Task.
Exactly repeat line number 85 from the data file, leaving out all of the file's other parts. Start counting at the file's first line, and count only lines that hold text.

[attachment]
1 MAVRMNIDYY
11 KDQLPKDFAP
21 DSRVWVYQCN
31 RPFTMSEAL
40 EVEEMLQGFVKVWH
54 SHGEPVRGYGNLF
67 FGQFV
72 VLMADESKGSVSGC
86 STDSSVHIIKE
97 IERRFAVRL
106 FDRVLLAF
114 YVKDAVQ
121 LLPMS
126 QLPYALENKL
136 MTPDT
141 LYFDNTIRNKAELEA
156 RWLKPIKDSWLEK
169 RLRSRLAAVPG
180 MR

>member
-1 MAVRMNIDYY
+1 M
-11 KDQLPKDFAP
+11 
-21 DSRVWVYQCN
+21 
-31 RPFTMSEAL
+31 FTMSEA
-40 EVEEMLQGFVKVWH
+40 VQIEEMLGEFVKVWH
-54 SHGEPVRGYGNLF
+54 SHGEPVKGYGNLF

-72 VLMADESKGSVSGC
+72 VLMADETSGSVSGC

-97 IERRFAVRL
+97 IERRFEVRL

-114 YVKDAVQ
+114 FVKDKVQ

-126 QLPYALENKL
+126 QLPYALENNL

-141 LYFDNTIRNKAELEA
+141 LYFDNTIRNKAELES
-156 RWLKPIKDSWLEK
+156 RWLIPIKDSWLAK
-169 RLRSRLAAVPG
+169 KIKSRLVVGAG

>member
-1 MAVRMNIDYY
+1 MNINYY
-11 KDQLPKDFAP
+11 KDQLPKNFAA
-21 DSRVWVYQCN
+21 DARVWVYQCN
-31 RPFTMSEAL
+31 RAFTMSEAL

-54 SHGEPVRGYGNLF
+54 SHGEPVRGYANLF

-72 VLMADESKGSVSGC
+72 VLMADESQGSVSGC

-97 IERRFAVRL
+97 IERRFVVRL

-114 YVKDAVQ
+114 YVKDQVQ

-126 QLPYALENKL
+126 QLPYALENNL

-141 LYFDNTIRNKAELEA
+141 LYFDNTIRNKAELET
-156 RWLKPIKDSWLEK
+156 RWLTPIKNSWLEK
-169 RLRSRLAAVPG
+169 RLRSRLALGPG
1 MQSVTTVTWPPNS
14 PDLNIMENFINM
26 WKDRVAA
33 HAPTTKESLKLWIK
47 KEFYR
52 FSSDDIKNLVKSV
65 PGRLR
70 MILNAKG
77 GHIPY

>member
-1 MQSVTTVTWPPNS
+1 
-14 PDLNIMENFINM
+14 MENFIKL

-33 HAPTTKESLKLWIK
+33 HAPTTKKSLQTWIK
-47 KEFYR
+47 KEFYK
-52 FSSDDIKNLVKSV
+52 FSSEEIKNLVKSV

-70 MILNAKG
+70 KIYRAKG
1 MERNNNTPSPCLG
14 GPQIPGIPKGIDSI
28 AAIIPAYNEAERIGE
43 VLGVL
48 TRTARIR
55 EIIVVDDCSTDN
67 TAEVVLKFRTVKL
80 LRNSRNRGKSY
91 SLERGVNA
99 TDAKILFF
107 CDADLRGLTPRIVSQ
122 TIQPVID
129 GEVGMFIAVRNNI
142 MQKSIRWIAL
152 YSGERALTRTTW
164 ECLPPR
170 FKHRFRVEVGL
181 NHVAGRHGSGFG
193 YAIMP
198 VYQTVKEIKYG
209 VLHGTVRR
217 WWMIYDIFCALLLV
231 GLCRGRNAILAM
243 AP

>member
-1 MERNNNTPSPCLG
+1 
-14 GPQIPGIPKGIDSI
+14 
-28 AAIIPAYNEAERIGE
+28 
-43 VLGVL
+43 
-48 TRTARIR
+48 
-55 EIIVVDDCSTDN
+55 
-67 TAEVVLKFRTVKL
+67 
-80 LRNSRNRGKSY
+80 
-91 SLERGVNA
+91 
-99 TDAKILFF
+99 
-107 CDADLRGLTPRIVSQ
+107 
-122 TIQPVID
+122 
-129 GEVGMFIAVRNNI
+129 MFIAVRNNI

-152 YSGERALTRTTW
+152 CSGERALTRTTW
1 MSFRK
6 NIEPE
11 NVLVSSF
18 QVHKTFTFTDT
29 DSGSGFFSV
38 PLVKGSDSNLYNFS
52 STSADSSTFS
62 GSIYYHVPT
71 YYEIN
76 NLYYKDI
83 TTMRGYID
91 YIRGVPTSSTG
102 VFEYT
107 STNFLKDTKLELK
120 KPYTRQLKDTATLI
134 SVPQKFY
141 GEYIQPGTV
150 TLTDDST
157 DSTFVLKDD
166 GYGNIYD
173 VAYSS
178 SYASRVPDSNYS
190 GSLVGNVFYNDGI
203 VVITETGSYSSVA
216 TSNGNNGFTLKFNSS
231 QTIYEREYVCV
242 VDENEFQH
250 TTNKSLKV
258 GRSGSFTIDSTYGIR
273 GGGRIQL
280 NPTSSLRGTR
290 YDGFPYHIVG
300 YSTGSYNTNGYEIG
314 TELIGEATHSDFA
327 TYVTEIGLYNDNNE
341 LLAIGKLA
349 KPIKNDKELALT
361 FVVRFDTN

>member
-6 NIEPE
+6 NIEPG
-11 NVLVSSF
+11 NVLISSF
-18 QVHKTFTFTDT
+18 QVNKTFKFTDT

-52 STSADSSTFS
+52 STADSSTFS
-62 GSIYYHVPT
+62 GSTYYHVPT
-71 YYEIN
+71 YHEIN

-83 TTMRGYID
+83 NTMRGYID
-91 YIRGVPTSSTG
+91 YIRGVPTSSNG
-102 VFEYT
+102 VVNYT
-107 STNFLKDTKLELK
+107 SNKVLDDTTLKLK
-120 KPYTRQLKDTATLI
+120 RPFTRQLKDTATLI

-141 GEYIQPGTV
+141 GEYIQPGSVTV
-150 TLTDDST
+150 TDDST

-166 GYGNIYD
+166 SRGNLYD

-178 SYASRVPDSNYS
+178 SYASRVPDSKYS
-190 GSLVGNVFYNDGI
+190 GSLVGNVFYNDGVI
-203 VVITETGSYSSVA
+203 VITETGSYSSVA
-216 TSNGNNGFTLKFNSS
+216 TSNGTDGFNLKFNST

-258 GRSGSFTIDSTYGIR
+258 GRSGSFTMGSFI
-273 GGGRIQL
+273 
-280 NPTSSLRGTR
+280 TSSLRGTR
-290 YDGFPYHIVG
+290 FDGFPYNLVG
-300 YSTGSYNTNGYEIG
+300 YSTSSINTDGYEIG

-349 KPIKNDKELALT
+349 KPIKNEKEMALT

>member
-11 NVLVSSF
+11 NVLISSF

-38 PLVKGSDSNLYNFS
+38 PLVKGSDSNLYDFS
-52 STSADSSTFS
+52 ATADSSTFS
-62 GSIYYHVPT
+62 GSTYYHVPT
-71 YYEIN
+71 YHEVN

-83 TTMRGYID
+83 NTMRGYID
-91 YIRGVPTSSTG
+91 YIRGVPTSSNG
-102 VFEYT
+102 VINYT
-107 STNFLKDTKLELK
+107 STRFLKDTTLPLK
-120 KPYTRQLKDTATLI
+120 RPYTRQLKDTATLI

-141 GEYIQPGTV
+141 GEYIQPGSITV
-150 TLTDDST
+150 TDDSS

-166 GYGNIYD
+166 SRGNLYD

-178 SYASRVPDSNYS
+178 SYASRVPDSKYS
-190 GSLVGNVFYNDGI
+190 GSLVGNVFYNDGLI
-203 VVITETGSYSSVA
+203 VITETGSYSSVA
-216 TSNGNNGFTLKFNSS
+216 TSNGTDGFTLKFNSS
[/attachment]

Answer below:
+14 MENFIKL